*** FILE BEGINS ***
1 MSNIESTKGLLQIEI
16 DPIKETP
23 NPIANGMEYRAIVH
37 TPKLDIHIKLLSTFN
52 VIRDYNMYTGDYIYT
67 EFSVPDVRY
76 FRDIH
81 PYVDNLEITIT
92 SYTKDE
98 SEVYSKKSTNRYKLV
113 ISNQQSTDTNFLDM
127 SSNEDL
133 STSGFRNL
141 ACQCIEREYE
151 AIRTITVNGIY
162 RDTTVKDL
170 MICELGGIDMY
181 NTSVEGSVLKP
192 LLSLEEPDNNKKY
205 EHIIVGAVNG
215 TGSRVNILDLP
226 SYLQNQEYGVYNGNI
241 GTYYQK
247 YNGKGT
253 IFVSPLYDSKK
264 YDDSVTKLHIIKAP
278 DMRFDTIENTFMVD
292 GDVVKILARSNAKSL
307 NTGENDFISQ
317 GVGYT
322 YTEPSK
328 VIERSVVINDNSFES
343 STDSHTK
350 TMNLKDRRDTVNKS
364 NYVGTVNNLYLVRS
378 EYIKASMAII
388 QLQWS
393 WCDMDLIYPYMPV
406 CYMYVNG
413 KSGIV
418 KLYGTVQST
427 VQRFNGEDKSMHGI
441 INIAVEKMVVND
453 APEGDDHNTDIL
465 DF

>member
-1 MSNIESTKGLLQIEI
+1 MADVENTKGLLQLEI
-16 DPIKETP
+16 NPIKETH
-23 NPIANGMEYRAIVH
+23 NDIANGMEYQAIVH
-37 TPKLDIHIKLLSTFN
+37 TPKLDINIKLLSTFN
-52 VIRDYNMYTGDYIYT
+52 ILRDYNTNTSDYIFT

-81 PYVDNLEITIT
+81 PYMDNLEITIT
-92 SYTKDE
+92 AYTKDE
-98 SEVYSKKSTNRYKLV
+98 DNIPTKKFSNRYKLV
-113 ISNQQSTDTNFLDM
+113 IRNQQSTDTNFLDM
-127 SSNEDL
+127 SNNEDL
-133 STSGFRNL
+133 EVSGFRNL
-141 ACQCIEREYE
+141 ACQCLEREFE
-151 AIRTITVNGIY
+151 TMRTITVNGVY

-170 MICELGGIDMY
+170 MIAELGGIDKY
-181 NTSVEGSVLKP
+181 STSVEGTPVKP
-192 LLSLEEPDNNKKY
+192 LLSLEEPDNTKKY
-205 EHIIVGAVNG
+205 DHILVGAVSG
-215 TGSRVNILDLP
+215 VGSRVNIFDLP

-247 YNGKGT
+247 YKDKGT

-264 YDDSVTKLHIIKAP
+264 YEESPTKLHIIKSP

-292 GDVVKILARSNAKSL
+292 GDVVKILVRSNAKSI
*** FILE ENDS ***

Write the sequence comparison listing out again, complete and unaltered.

1 MSNIESTKGLLQIEI
16 DPIKETP
23 NPIANGMEYRAIVH
37 TPKLDIHIKLLSTFN
52 VIRDYNMYTGDYIYT
67 EFSVPDVRY
76 FRDIH
81 PYVDNLEITIT
92 SYTKDE
98 SEVYSKKSTNRYKLV
113 ISNQQSTDTNFLDM
127 SSNEDL
133 STSGFRNL
141 ACQCIEREYE
151 AIRTITVNGIY
162 RDTTVKDL
170 MICELGGIDMY
181 NTSVEGSVLKP
192 LLSLEEPDNNKKY
205 EHIIVGAVNG
215 TGSRVNILDLP
226 SYLQNQEYGVYNGNI
241 GTYYQK
247 YNGKGT
253 IFVSPLYDSKK
264 YDDSVTKLHIIKAP
278 DMRFDTIENTFMVD
292 GDVVKILARSNAKSL
307 NTGENDFISQ
317 GVGYT
322 YTEPSK
328 VIERSVVINDNSFES
343 STDSHTK
350 TMNLKDRRDTVNKS
364 NYVGTVNNLYLVRS
378 EYIKASMAII
388 QLQWS
393 WCDMDLIYPYMPV
406 CYMYVNG
413 KSGIV
418 KLYGTVQST
427 VQRFNGEDKSMHGI
441 INIAVEKMVVND
453 APEGDDHNTDIL
465 DF

>member
-1 MSNIESTKGLLQIEI
+1 MADVENTKGLLQLEI
-16 DPIKETP
+16 NPIKETH
-23 NPIANGMEYRAIVH
+23 NDIANGMEYQAIVH
-37 TPKLDIHIKLLSTFN
+37 TPKLDINIKLLSTFN
-52 VIRDYNMYTGDYIYT
+52 ILRDYNTNTSDYIFT

-81 PYVDNLEITIT
+81 PYMDNLEITIT
-92 SYTKDE
+92 AYTKDE
-98 SEVYSKKSTNRYKLV
+98 DNIPTKKFSNRYKLV
-113 ISNQQSTDTNFLDM
+113 IRNQQSTDTNFLDM
-127 SSNEDL
+127 SNNEDL
-133 STSGFRNL
+133 EVSGFRNL
-141 ACQCIEREYE
+141 ACQCLEREFE
-151 AIRTITVNGIY
+151 TMRTITVNGVY

-170 MICELGGIDMY
+170 MIAELGGIDKY
-181 NTSVEGSVLKP
+181 STSVEGTPVKP
-192 LLSLEEPDNNKKY
+192 LLSLEEPDNTKKY
-205 EHIIVGAVNG
+205 DHILVGAVSG
-215 TGSRVNILDLP
+215 VGSRVNIFDLP

-247 YNGKGT
+247 YKDKGT

-264 YDDSVTKLHIIKAP
+264 YEESPTKLHIIKSP

-292 GDVVKILARSNAKSL
+292 GDVVKILVRSNAKSI